Peyton Falgoust, gigging since 13
Published 1:17 am Wednesday, March 15, 2023
GARYVILLE — Today, Peyton Falgoust holds the “Best in the River Parishes” titles for Best Musician, Best Male Vocalist, Best House/Cover Band and Best Local Band following a vote among the public. His love of music began more than 20 years ago, when he saw Elvis Presley on television for the first time at only 3 years old.
He was entranced by Elvis’ movies and musical style, and he was devastated a few years later when his parents finally broke the news to him that the musical great had passed away decades prior.
By then, Falgoust was well on his way to developing his own musical talent with help from his grandmother, Francis Falgoust, who sang in church and taught him how to change chords on a guitar.
Falgoust took guitar lessons on and off from ages 9 to 14. He was 13 years old when he secured his first gig after receiving a call from Mike Faucheux while at a softball tournament in Garyville.
“He wanted some background guitar music for a wine tasting held at the Grapevine in LaPlace,” Falgoust recalled. “I was just playing guitar at the time. I never wanted to sing until I was about 18. Once people started asking me to play at events, I knew they would need vocals as well.”
Every song request turned Falgoust over to a new style of music. He became a student of each genre, with a desire to learn why songs were produced a certain way. Over time, his blues and rock n’ roll repertoire grew to include influences from country, bluegrass, soul, R&B and other genres.
By the time Falgoust was 18, he was playing solo gigs at festivals, weddings and corporate events. However, there were many occasions where he played in duos, trios and larger groups, especially through “Bank jam” sessions in historic Garyville.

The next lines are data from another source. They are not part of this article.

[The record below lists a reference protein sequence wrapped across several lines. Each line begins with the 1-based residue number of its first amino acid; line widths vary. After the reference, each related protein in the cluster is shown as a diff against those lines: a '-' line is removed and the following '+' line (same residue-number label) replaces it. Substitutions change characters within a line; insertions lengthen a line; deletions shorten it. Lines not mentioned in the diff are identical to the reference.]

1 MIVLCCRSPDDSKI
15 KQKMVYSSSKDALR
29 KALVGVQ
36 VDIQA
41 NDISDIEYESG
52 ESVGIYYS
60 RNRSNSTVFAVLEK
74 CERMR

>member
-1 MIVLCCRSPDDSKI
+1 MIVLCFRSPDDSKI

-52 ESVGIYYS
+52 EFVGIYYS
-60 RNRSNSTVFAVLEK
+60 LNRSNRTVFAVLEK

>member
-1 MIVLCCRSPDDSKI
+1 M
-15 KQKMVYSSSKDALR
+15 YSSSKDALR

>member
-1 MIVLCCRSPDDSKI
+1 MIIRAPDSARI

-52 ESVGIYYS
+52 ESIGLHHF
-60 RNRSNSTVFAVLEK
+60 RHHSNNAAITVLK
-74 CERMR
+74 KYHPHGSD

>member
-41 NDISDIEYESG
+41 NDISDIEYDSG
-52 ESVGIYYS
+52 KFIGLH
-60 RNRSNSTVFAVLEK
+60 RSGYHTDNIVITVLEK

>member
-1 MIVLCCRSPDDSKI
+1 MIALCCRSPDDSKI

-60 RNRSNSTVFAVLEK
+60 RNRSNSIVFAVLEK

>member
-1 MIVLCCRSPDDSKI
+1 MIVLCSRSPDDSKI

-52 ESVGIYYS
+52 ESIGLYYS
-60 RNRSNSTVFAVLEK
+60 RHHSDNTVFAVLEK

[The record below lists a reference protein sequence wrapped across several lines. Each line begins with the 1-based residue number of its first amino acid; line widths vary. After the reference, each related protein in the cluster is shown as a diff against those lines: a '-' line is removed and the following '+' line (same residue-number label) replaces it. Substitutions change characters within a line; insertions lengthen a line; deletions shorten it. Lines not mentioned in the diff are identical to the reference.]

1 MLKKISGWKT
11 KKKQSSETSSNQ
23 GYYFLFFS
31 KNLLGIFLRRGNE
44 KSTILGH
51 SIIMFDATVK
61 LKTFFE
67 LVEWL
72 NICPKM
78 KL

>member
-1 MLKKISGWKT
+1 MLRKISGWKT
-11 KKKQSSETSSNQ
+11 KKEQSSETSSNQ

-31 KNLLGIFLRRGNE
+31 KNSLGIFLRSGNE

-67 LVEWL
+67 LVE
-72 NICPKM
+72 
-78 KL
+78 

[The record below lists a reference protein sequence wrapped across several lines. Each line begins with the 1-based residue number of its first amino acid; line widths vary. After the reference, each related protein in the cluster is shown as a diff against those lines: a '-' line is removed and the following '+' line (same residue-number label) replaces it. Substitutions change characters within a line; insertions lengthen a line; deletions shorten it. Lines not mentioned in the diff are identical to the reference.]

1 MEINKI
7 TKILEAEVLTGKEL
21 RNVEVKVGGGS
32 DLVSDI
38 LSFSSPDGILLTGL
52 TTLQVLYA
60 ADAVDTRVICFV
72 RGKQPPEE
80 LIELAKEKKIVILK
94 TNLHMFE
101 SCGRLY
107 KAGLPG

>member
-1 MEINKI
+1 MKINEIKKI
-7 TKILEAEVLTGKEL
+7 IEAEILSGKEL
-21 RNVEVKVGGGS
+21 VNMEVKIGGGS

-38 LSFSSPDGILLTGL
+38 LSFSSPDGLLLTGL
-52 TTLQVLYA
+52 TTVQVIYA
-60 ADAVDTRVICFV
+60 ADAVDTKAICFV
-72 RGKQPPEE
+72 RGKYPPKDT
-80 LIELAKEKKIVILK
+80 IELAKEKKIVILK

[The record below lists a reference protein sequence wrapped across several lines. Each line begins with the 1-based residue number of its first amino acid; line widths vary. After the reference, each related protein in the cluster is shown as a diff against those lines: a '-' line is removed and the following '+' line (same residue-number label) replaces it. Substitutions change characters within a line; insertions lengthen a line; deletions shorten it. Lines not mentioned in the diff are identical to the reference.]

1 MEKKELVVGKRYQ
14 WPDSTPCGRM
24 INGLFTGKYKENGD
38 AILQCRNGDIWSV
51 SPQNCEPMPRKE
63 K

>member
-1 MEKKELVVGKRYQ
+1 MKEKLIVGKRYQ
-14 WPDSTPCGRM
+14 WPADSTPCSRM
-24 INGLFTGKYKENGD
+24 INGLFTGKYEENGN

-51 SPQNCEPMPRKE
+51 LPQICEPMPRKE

“I’ve always loved playing with other people. That’s the best kind of practice you can get,” Falgoust said.
Historic Garyville continued to be a prime spot for jam sessions as Falgoust combined his musical pursuits with efforts for historic preservation. In 2014, he founded the annual Sings & Strings Jam Fest, bringing hundreds of musicians together along Historic Front and Museum Streets.
The event, which also features craft vendors and a cook-off, is intended to give musicians of all ages and backgrounds the confidence they need to play with others while raising money for Garyville’s historic district. Efforts initially focused on the restoration of the Garyville Timbermill Museum but have since expanded to support all of the town’s vintage landmarks that have formed core memories for generations of residents.
Falgoust said his River Parishes upbringing and endless support from his family have helped him along the way.
“My family was always pro me playing music. They would drive me to gigs when I couldn’t drive myself. When I wanted to save up birthday money for years to buy a nice new guitar, they never tried to tell me what I should be spending my money on,” Falgoust said.
Today, Falgoust leads the Peyton Falgoust Band and performs across Southeast Louisiana and into Mississippi while balancing a career in insurance. Among those by his side are Regina Kates, a classically trained fiddle player who brings a unique flair to the band and manager Jerry Christopher, who is also outstanding on bass.
“I never feel like there is any stress involved. It’s a great feeling to have close friends on stage. We are working for the same goal, and seeing the awards, it’s a huge accomplishment for me and the group,” Falgoust said.
Falgoust is recently engaged, and his plans for 2023 in addition to planning a wedding include growing his band’s brand recognition. This will include producing original music for streaming platforms like Spotify and Apple Music.
After winning four categories in Best of the River Parishes, he knows the community has his back every step of the way.
“It really boosts your confidence up tremendously,” he said. “As a musician, you are always wondering what people are thinking about what you’re doing. To know that many people are behind me in this area I call home makes it feel like all the work I’ve been doing really pays off.”